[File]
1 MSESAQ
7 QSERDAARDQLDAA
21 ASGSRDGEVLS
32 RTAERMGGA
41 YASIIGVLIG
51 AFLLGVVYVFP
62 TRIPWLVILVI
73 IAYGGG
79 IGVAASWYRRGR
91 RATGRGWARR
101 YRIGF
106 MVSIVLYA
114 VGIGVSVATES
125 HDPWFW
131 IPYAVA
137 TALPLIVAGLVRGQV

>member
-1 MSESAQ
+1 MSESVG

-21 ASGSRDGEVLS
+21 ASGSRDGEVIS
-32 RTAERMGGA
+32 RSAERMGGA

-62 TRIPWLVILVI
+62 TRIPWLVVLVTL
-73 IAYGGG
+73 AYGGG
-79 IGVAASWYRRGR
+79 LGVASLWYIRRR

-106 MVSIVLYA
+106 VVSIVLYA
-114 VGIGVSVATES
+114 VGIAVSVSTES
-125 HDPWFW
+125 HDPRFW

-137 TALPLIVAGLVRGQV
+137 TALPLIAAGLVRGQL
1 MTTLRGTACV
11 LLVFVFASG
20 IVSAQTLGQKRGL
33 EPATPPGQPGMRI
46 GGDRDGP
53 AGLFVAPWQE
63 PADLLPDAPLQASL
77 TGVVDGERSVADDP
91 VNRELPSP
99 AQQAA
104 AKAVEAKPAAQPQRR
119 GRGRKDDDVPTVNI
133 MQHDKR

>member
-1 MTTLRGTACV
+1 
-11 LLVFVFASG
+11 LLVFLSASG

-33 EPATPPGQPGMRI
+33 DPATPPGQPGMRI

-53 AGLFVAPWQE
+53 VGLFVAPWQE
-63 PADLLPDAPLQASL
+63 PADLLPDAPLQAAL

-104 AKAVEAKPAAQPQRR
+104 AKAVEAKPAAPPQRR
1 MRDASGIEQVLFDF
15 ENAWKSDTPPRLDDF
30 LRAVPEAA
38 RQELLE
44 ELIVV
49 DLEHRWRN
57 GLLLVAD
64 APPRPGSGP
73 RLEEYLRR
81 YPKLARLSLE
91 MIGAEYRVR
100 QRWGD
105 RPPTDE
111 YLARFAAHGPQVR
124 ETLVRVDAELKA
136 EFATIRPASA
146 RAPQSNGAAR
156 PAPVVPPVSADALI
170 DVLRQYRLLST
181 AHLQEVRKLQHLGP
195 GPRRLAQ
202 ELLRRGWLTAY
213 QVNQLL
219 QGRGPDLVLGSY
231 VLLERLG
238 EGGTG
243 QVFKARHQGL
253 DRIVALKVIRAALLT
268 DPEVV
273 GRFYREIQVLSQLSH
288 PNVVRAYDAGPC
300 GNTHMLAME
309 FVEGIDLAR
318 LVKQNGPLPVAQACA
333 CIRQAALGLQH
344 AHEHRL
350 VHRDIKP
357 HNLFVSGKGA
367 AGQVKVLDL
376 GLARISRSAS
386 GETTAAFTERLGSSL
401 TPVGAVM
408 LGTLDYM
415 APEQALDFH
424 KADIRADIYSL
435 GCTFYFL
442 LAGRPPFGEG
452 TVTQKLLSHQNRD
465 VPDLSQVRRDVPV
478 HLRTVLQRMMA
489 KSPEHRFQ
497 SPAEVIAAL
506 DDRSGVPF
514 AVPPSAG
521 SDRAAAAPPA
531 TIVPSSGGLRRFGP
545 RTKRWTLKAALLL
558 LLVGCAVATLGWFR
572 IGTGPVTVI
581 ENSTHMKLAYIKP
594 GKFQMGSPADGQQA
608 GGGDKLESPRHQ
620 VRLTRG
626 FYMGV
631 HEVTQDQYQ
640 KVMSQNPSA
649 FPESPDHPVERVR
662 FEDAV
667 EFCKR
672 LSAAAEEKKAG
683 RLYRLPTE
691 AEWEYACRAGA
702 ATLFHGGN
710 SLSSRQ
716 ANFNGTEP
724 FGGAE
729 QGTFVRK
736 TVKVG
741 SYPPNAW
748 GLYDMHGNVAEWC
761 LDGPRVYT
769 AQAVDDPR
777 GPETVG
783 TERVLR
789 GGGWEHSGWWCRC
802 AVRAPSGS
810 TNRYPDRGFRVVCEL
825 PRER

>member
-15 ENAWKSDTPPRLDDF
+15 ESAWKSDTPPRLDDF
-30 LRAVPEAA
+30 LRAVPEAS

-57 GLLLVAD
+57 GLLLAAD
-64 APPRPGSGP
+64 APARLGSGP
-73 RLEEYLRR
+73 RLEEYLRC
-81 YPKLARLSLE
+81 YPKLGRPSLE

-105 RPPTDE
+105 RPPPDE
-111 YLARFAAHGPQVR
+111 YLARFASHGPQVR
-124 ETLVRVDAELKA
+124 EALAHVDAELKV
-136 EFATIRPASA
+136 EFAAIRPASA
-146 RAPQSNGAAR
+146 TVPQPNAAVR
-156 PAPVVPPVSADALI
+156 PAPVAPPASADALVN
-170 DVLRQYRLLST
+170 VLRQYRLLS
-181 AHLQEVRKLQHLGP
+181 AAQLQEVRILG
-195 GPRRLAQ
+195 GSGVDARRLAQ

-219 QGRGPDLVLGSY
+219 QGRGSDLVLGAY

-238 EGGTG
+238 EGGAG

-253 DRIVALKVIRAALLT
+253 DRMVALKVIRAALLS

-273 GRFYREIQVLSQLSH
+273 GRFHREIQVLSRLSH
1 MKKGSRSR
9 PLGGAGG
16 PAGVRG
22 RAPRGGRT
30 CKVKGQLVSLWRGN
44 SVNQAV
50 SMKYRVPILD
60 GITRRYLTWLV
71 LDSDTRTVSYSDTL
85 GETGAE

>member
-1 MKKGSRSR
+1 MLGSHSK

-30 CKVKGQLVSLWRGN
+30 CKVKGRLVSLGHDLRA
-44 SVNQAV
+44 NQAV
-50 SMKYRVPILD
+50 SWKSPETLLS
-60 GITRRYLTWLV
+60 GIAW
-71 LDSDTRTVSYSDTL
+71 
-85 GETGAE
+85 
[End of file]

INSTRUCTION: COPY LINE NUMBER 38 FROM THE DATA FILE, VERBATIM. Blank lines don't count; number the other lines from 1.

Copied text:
1 MTTLRGTACV